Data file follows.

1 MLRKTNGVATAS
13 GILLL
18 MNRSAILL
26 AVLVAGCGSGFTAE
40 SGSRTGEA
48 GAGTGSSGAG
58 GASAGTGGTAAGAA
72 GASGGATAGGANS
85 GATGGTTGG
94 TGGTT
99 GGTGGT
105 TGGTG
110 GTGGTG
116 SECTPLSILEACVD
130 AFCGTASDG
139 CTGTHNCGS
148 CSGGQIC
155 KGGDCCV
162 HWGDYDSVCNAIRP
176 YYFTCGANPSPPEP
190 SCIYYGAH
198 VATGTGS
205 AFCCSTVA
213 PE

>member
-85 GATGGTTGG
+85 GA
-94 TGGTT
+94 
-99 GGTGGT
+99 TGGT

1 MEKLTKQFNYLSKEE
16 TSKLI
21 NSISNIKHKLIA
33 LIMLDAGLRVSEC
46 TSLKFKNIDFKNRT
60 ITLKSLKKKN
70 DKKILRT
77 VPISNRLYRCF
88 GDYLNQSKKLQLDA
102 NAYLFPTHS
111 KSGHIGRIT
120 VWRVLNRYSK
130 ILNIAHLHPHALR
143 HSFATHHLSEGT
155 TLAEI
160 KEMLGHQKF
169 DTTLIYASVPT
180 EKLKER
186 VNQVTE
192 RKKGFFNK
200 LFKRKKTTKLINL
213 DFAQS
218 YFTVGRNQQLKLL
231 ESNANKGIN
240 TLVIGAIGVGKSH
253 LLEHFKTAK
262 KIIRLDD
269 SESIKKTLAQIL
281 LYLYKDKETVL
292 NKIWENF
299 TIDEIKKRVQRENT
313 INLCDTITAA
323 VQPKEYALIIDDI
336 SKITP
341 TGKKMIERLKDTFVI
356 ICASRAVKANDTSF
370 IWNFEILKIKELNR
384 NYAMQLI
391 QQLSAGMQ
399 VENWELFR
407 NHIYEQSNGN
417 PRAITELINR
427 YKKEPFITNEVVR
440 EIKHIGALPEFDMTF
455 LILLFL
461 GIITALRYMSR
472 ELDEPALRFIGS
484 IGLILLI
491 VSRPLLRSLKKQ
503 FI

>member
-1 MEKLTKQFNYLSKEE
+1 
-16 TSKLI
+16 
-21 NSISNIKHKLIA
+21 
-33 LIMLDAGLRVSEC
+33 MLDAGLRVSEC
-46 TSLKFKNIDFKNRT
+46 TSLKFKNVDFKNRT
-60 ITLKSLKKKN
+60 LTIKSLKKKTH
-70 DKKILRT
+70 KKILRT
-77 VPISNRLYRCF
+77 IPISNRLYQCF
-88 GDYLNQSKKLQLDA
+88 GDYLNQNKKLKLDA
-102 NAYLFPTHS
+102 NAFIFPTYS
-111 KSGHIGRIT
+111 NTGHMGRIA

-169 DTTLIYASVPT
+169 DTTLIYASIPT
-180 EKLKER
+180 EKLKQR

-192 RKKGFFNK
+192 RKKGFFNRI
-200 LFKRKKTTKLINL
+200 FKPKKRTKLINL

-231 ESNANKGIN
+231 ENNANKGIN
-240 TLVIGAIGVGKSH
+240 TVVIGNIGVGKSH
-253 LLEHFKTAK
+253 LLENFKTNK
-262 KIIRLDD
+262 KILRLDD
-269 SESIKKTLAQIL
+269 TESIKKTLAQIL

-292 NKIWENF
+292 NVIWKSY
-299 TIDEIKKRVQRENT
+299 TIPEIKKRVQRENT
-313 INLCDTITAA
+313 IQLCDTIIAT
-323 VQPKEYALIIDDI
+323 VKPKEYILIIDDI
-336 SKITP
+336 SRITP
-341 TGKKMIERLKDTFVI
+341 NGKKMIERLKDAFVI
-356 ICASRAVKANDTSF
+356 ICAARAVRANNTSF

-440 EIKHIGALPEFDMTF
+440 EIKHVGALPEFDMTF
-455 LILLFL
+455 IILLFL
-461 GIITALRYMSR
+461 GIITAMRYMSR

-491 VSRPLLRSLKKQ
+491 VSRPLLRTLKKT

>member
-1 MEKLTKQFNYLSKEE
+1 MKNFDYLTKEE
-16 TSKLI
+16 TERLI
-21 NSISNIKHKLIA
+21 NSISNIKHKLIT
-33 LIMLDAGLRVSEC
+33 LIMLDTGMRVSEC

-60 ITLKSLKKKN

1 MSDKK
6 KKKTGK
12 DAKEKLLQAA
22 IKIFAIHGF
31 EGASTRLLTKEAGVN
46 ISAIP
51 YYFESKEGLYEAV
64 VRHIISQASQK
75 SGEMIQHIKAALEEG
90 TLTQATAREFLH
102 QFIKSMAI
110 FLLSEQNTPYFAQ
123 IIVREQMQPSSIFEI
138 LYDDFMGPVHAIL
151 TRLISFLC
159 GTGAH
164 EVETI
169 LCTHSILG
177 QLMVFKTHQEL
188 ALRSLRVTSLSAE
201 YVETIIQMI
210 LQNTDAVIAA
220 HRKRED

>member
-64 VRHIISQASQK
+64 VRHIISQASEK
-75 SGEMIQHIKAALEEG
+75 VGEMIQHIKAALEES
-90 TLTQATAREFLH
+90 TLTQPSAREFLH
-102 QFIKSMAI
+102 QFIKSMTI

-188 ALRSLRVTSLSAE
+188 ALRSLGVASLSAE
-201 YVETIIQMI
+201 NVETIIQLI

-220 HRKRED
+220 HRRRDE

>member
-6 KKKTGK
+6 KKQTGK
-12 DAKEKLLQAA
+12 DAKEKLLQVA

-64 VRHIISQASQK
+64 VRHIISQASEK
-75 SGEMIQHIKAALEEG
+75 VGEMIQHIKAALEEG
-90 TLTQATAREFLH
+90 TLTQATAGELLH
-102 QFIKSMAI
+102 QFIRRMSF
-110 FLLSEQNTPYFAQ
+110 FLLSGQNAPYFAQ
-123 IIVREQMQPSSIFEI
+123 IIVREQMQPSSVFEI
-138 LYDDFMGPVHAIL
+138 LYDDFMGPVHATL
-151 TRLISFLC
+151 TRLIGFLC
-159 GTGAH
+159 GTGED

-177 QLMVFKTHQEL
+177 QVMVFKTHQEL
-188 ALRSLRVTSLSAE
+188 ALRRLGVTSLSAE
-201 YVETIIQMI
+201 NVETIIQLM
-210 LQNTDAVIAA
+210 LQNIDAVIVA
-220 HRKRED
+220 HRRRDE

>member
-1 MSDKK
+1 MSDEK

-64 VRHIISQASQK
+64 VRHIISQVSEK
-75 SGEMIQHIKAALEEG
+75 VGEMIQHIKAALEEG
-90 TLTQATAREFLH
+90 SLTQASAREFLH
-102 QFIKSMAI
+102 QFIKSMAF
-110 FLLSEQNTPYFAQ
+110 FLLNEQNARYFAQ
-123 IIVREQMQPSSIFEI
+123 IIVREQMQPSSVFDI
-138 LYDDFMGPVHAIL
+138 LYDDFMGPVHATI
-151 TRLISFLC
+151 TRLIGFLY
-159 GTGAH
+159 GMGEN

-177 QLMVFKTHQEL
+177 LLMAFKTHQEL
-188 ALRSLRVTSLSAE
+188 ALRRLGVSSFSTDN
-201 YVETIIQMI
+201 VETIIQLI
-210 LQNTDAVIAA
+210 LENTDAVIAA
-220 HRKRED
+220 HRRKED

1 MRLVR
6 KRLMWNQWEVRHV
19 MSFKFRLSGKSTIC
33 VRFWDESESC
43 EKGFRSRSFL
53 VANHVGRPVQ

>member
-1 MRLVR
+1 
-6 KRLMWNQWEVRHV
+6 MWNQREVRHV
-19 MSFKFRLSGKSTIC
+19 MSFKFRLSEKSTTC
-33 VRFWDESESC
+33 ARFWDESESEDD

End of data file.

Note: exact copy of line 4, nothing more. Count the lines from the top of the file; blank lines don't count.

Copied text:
26 AVLVAGCGSGFTAE